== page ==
Jay Parker is President of Lenovo for North America where he is responsible for over $5 billion in business the leading PC and device maker does here.
As part of our ongoing interview series with tablet executives Parker sat down with TabTimes at the recent CES show in Las Vegas to discuss his company, dual-boot tablets, form factor and other issues affecting tablet buyers.
Android tablet, Windows tablet. Two different kinds of buyer?
Good question. I think the devices are aiming at the same customer set for the most part. Windows 8 right now certainly has more of a foothold in the commercial segment where the customer is probably already using Microsoft and needs the security and manageability Windows offers. As companies transition there are more opportunities for tablets.
On the Android side, it’s a great ecosystem with apps more broadly accepted by consumers and hitting price points consumers are willing to pay. At the end of the day Android is targeting customers looking to consume data on a convenient device ... it’s a different customer affinity for now.
And you see that changing?
Customers are finding apps for tablet devices that aren’t related to BYOD like the guy on the factory floor tracking products as they go down the line, using a tablet device. It’s not necessarily the IT guy - it’s the sales guy, marketing, manufacturing looking for better, more efficient ways to do things.
We’re here at CES surrounded by all kinds of new mobile devices. As you look around at what competitors are doing, to what extent is Lenovo influenced by that?
We start with what we think the market wants. We do primary research on customers, and spend time in the retail and the commercial market and our sales team. We also have an advisory council in the U.S. that helps us form a plan and helps create the genesis of our product road map. I’d be disingenuous to say we don’t look at what others are doing and apply what we learn, but we’re not a follower, we’re not a company that copies what others are doing and offers it at a lower price.
How big is too big for tablets?
We have a 19.5-inch touchscreen all-in-one Android computer, but I wouldn’t call something super big like that a tablet.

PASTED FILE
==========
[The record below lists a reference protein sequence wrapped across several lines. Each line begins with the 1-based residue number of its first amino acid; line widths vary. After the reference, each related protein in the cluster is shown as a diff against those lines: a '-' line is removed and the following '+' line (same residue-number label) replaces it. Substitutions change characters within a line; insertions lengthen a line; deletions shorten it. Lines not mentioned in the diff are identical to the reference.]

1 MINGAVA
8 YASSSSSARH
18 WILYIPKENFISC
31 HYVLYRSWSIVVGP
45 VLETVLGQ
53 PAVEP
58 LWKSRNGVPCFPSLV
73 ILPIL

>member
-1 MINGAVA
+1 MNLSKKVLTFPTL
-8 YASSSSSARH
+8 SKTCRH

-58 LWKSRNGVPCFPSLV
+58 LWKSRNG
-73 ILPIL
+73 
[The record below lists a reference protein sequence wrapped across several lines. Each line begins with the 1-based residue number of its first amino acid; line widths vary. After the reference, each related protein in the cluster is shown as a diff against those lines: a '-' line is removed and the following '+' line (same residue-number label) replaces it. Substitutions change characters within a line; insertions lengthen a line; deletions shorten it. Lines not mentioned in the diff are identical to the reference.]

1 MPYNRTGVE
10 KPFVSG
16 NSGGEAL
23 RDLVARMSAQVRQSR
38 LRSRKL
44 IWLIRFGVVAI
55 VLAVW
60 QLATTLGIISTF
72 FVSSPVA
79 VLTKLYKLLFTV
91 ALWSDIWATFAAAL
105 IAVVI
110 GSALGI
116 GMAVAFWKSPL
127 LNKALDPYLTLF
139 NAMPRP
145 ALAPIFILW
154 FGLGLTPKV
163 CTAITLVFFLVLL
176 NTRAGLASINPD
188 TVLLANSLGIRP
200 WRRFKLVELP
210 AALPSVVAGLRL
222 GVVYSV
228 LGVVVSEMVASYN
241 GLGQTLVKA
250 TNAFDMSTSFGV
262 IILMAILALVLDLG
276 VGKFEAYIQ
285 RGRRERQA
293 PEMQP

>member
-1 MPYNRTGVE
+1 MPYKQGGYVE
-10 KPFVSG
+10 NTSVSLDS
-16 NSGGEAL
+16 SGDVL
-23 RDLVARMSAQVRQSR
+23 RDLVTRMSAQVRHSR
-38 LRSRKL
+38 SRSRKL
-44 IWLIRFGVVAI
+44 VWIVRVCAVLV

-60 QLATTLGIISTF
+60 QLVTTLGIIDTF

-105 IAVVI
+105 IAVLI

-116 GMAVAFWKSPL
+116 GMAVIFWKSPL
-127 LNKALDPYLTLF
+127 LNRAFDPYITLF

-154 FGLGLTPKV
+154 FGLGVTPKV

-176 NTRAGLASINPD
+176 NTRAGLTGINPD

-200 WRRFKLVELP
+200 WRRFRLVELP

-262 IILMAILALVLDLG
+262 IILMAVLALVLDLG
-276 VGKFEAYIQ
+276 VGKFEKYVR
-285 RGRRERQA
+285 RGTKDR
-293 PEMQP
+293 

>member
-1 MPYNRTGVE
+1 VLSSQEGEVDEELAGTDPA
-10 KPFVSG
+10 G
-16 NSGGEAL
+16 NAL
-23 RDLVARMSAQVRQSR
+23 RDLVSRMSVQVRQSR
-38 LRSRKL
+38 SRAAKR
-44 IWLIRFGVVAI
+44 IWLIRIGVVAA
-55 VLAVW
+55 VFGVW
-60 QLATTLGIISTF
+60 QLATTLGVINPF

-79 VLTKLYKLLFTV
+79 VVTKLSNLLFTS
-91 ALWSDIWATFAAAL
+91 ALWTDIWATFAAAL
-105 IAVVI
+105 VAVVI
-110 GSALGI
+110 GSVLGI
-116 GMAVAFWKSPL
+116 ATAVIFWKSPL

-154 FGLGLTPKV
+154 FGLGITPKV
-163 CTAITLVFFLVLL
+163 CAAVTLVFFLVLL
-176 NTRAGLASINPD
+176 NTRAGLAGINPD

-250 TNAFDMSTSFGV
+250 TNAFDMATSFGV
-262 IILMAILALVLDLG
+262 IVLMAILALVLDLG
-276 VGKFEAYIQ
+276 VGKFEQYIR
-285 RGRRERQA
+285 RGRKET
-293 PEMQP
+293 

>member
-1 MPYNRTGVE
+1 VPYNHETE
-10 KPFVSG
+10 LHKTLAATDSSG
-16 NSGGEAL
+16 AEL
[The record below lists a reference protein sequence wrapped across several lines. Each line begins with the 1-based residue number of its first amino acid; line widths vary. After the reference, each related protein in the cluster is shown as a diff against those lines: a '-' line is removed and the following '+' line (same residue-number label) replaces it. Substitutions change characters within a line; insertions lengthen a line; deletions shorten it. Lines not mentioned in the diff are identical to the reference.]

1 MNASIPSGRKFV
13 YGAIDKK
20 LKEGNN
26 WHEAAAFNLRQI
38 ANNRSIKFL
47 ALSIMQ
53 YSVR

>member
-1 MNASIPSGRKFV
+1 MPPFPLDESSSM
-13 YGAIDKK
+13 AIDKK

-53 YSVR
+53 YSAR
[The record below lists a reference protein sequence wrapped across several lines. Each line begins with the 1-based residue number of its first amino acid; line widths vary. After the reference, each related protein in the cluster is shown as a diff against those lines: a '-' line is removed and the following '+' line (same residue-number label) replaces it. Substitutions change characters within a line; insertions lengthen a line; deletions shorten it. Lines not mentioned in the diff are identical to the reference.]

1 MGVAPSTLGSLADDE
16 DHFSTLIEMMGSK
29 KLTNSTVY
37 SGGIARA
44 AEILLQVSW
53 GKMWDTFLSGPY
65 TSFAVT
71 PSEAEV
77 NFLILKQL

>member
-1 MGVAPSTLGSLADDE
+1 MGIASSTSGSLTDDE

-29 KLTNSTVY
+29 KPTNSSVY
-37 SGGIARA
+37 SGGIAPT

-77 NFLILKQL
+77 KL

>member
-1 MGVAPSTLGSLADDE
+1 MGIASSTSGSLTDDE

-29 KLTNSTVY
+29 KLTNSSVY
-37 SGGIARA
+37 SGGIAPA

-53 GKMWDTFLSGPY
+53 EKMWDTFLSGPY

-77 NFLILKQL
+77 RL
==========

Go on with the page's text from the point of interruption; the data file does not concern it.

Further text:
Samsung has just announced a 12.2-inch Pro series of tablets.
We're not ruling out the 12-inch form factor.
If we look out a few years from now will the dual boot Android Windows idea Intel announced at CES have taken hold?
I think it’s a bit complicated and perhaps a bit expensive. Generally I believe the customer wants simplicity and ease of use. I’m not sure dual boot systems provide that.
What is more likely is that one or more OSes will evolve to support your entire needs.
What do you mean?
I believe the ecosystem can support three OS’s and there won’t be a big discrepancy across them. What I believe is the big change in the industry is the multi-mode device, the idea that I have a device that’s a tablet, and it’s a computer when I want it to be and it’s a seamless experience on one OS.
The Lenovo Yoga tablet gets high marks for innovation with ultra long battery life and different viewing modes.
Yes, this is the multi-mode idea. We’ve had a lot of success with the Yoga PC, it’s the number one selling 2-in-1 device in the U.S.
Will or when will tablets replace notebook PCs?
In today’s world I don’t think people are giving up PCs for tablets. I do see a day where tablets are your PC, but with ways to attach them to a larger monitor and be productive, but all the computing power you need in effect will be in the mobile tablet.
Are low priced tablets a serious competitor?
At the low end there are a lot of non-branded vendors using price to sell. We don't see value in that and don't think it's great for the industry.